You might not have known about these six ballplayers' hidden talent as painters
You don't often think of ballplayers as artists, but that does them a disservice. After all, there are musicians like Bernie Williams, writers like Miguel Batista and even documentary filmmakers like Cody Decker . But what about painters? We're not talking about pitchers painting the corners -- we're talking about actual ballplayers turning to the arts to unwind after a long day at the park.
Here are six of them.
Flood wasn't just an All-Star with a solid glove and bat, and he didn't just pave the way for MLB free agency, either. He was also quite the accomplished painter, spending his offseasons earning his livings as a portrait artist.
"Baseball and painting make a good balance," the outfielder said. "Baseball is virile. It's rough and tough. Painting is sensitive; quiet. It's an outlet to overcome tension."
After Cardinals owner August Busch commissioned a portrait of himself and his family, Flood used his experience painting storefronts and the sets for school plays in high school to open his own studio. While he was just the celebrity face of the business, people could commission portraits from the Cardinals star.
Unfortunately, there are reports that Flood didn't paint all of the portraits that bear his name. But whether he actually painted it or not, Flood's portrait of Martin Luther King Jr. was presented to Coretta Scott King and would later hang in the White House, when it was given to George W. Bush. That's especially fitting given that Bush was not only a one-time owner of the Texas Rangers, but he later got into painting himself.
Curt Flood working on a portrait of Martin Luther King Jr #MLKDay pic.twitter.com/1QUjHWlxNz— Baseball Reference (@baseball_ref) January 16, 2017
Given the daily ballet performance that Vizquel put on at short, it's no surprise that he was an off-field artist, as well. He's a drummer, a fashion icon, has sung on an album and an artist, too.
With an impressive use of color and a style reminiscent of pointillism, he can bring a portrait of a lion to life:
Mi nueva pintura de León. pic.twitter.com/qbdAb5SG5j— Omar Vizquel (@VizquelOmar13) November 11, 2014
He can work in abstract and with human figures:
He even sculpts. Before a 2013 art show at a Cleveland art gallery, Vizquel related his work to baseball:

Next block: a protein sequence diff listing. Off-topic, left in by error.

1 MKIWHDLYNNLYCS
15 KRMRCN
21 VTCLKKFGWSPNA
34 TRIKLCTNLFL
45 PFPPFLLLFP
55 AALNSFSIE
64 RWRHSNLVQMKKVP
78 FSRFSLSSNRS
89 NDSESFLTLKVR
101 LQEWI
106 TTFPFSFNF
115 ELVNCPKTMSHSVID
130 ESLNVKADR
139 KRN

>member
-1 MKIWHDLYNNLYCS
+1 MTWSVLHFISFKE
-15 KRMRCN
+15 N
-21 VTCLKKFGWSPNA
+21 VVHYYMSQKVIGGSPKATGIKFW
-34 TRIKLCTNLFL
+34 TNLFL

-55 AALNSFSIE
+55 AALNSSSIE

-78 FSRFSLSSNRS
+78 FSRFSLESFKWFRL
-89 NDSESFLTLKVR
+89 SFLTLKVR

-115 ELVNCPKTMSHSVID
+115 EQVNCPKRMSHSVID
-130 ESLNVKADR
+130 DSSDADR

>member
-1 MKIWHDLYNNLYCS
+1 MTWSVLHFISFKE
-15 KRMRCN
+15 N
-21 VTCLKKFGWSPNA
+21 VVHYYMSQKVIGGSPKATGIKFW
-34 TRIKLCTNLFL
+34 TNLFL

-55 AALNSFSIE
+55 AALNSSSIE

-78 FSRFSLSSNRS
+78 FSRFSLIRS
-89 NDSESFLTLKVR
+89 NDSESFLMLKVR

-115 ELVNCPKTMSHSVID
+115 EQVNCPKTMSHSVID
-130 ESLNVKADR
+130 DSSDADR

In baseball, "I think I can see the play ahead, what can come out of the play. And maybe that translates in the art. I can see something developing right in front of my eyes and figure it out and do it."
Vizquel's latest piece may even be making a case for the shortstop's Hall of Fame candidacy:
When not playing baseball or piano, the second baseman/left fielder paints. After he was traded to the Dodgers in 2016, manager Dave Roberts gave Johnson a task.
"[Roberts] said, 'What do you like to do?' and I said, 'I like to paint,'" Johnson told MLB.com's Ken Gurnick. "So, he says, 'You're making a painting of Maury Wills. That's your assignment.'"
He had caught the bug. He would paint until about 2 a.m. after ballgames and would wake up and paint some more until it was time to head to the park. By season's end, he had about a dozen finished pieces and had even held a show that raised money for SkyArt, a Chicago based non-profit.
"I had to find a way to de-stress when I went home from a game, and that was through art," Johnson said. "You'd go home and you try and get your mind off it. That was it for me."
His hard work has paid off and led to a recent solo exhibition at Atlanta's Woodruff Arts Center.
Naturally, his day job plays a role in his work, too:
A product design major while at Stanford, Storen is an interesting Major Leaguer. He works out with Bikram hot yoga, turned his car into a Batmobile and, of course, paints.
Since he drives a Batmobile, it shouldn't be surprising that it's the subject of one of his works:
I'm starting to think I have a theme going with these last two paintings. Prolly should mix it up a bit. pic.twitter.com/BaScZMDG4S— Drew Storen (@DrewStoren) November 19, 2013
Brett Tomko won 100 games with 10 teams during a 14-year career, and the award for the best Division II college pitcher now bears his name. If not for his fastball, he likely would have used his right arm in another career as a painter.
"It's something I'm pretty passionate about," Tomko said during his career. "It's very relaxing, and it's what I was going to go into if all this didn't work out."
Starting at the age of five by sketching characters out of the comics section, Tomko first covered up his artistic talent.
"I thought I'd be made fun of, so I wanted no part of it," Tomko said. But after his mom encouraged him to take an art class in freshman year of high school, he was hooked and later majored in it while attending Florida Southern University. That led to Tomko painting portraits of teammates and taking on a commissioned piece from
He even has a piece hanging in the Reds Hall of Fame and Museum:
Not only is the Yankees' shortstop a literal knight, but he's got plenty of art skills, too. Gregorius primarily works with pencil and paper, unwinding after a long day at the ballpark by busting out some baseball or Batman art pieces. But, he'll also work with the oil paints, too:
Late night painting to relax the mind and be creative... pic.twitter.com/0yLpGS97rG— Sir Didi Gregorius (@DidiG18) March 5, 2013
His most recent work may be his best yet, though -- and it was made with markers. For Players Weekend, Gregorious made three different pairs of Looney Tunes shoes that would make Chuck Jones proud:
So, just remember: The next time you see a ballplayer remember they may have a hidden talent, too.